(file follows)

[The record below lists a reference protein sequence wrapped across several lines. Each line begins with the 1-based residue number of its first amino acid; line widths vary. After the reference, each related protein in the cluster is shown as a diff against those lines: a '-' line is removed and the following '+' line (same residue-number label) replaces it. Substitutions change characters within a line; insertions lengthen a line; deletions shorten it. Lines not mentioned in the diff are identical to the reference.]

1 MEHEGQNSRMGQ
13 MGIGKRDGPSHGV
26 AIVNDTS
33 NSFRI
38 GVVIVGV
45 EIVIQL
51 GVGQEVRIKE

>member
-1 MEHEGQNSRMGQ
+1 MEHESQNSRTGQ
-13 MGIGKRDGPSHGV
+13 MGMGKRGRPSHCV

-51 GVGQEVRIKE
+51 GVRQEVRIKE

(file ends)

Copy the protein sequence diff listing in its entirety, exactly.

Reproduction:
[The record below lists a reference protein sequence wrapped across several lines. Each line begins with the 1-based residue number of its first amino acid; line widths vary. After the reference, each related protein in the cluster is shown as a diff against those lines: a '-' line is removed and the following '+' line (same residue-number label) replaces it. Substitutions change characters within a line; insertions lengthen a line; deletions shorten it. Lines not mentioned in the diff are identical to the reference.]

1 MEHEGQNSRMGQ
13 MGIGKRDGPSHGV
26 AIVNDTS
33 NSFRI
38 GVVIVGV
45 EIVIQL
51 GVGQEVRIKE

>member
-1 MEHEGQNSRMGQ
+1 MEHESQNSRTGQ
-13 MGIGKRDGPSHGV
+13 MGMGKRGRPSHCV

-51 GVGQEVRIKE
+51 GVRQEVRIKE